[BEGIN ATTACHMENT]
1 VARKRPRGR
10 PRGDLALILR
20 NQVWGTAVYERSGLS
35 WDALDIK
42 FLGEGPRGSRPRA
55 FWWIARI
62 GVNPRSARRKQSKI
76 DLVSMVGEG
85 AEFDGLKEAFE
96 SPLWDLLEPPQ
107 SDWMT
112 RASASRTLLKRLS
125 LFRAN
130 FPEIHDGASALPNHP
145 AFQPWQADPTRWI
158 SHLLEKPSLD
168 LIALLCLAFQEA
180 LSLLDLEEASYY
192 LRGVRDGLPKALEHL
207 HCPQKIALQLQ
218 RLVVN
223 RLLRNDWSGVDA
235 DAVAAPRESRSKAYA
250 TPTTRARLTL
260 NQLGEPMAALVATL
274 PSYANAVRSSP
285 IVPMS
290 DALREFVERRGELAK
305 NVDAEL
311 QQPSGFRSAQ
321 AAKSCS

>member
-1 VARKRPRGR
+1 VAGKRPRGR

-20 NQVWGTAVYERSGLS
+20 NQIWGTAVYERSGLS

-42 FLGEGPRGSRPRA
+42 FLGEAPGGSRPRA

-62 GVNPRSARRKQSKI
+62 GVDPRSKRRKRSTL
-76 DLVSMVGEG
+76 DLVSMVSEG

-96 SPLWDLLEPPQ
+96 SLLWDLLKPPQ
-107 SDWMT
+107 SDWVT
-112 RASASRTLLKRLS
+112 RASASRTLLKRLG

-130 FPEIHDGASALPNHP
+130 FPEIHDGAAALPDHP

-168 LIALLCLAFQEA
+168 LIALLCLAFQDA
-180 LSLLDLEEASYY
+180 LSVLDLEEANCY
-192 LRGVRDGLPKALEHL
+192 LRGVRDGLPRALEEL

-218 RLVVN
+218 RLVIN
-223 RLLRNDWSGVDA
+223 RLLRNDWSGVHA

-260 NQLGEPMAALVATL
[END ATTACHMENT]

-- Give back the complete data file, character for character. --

1 VARKRPRGR
10 PRGDLALILR
20 NQVWGTAVYERSGLS
35 WDALDIK
42 FLGEGPRGSRPRA
55 FWWIARI
62 GVNPRSARRKQSKI
76 DLVSMVGEG
85 AEFDGLKEAFE
96 SPLWDLLEPPQ
107 SDWMT
112 RASASRTLLKRLS
125 LFRAN
130 FPEIHDGASALPNHP
145 AFQPWQADPTRWI
158 SHLLEKPSLD
168 LIALLCLAFQEA
180 LSLLDLEEASYY
192 LRGVRDGLPKALEHL
207 HCPQKIALQLQ
218 RLVVN
223 RLLRNDWSGVDA
235 DAVAAPRESRSKAYA
250 TPTTRARLTL
260 NQLGEPMAALVATL
274 PSYANAVRSSP
285 IVPMS
290 DALREFVERRGELAK
305 NVDAEL
311 QQPSGFRSAQ
321 AAKSCS

>member
-1 VARKRPRGR
+1 VAGKRPRGR

-20 NQVWGTAVYERSGLS
+20 NQIWGTAVYERSGLS

-42 FLGEGPRGSRPRA
+42 FLGEAPGGSRPRA

-62 GVNPRSARRKQSKI
+62 GVDPRSKRRKRSTL
-76 DLVSMVGEG
+76 DLVSMVSEG

-96 SPLWDLLEPPQ
+96 SLLWDLLKPPQ
-107 SDWMT
+107 SDWVT
-112 RASASRTLLKRLS
+112 RASASRTLLKRLG

-130 FPEIHDGASALPNHP
+130 FPEIHDGAAALPDHP

-168 LIALLCLAFQEA
+168 LIALLCLAFQDA
-180 LSLLDLEEASYY
+180 LSVLDLEEANCY
-192 LRGVRDGLPKALEHL
+192 LRGVRDGLPRALEEL

-218 RLVVN
+218 RLVIN
-223 RLLRNDWSGVDA
+223 RLLRNDWSGVHA

-260 NQLGEPMAALVATL